Subd. 2b.Other felony offenses.
Whoever does the following is guilty of a felony and may be sentenced to imprisonment for not more than five years or to payment of a fine of not more than $10,000, or both:
(1) violates subdivision 1, clause (6), after having been previously convicted or adjudicated delinquent for violating that clause on more than one occasion; or
(2) intentionally uses multiple communications devices or electronic means to block, interfere with, overload, or otherwise prevent the emergency call center’s system from functioning properly, and these actions make the system unavailable to someone needing emergency assistance.
32 thoughts on “Police Groups Ask The University of Minnesota To Investigate Student’s Call To Make Life “Hell” For Officers”
She should be stripped of her position and suspended for one term. Calls for violence should have more serious consequences than a reprimand.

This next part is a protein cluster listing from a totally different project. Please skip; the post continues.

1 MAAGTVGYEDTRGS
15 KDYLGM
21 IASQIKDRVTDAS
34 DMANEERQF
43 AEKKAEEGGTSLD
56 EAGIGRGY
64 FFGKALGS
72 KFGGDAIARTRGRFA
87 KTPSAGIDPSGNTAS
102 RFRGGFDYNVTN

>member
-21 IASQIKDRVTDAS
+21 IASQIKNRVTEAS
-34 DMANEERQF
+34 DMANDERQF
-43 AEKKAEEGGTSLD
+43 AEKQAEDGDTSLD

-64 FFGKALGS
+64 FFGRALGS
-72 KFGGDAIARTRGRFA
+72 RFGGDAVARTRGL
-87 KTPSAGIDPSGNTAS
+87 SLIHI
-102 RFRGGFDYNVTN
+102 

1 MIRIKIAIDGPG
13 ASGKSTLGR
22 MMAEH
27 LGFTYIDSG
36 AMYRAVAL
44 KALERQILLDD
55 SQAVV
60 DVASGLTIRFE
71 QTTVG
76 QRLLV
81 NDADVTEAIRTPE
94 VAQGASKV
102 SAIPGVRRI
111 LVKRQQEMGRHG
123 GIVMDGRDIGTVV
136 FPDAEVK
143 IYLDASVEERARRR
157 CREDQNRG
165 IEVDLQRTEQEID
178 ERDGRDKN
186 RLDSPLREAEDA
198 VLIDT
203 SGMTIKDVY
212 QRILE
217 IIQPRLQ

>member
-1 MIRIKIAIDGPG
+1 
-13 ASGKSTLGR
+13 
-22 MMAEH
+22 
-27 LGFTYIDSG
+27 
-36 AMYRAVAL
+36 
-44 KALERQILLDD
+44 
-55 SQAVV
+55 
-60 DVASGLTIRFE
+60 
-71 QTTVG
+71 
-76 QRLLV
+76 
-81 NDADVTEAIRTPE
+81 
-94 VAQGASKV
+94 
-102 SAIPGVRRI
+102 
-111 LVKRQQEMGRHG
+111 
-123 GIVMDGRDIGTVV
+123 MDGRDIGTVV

Too bad they don’t have time to spend on studying and learning. With that much money to waste what’s the point of wasting more federal tax dollars aka income tax from working class ripoffs.
Lauren Meyers puts UMPD on notice with threats….What type of threats?
IED’s, sabotage police vehicles, neutralize UMPD surveillance systems, launch an attack, track UMPD personnel to home residence or swatting someone else?
Swatting: The action or practice of making a prank call to emergency services in an attempt to bring about the dispatch of a large number of armed police officers to a particular address.
Comments are closed.